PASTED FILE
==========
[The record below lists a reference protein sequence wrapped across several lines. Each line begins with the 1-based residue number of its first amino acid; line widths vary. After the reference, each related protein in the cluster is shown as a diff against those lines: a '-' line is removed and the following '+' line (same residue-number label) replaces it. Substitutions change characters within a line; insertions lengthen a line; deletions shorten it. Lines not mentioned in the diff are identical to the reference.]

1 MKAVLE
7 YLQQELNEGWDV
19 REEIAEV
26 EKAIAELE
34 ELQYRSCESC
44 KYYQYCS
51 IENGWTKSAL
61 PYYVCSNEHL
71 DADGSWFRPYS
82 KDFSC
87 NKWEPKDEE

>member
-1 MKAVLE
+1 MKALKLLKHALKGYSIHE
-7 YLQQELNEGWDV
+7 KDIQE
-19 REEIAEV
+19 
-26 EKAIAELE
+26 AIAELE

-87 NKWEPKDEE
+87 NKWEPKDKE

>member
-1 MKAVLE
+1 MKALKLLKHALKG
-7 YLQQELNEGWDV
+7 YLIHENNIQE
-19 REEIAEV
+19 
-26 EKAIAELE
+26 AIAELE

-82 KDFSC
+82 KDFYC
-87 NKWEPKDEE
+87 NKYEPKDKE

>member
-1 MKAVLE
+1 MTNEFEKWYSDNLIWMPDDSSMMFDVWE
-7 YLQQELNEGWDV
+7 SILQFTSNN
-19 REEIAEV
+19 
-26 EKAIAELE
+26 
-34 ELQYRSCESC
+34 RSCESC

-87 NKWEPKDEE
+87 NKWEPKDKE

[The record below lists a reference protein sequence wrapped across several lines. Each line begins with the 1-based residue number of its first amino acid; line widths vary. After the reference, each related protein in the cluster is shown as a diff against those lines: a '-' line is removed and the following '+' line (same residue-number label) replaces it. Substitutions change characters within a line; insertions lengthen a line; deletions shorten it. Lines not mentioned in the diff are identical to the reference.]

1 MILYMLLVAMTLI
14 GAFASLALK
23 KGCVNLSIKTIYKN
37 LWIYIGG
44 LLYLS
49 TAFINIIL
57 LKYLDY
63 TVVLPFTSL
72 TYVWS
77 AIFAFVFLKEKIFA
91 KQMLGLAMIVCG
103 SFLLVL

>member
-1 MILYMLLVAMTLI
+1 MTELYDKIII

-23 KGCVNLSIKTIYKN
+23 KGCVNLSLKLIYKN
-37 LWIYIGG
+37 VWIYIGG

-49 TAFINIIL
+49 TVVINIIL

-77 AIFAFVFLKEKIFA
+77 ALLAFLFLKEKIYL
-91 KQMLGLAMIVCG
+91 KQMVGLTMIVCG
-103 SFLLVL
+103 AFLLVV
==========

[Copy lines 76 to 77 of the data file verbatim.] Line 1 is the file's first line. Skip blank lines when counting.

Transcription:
-103 SFLLVL
+103 AFLLVV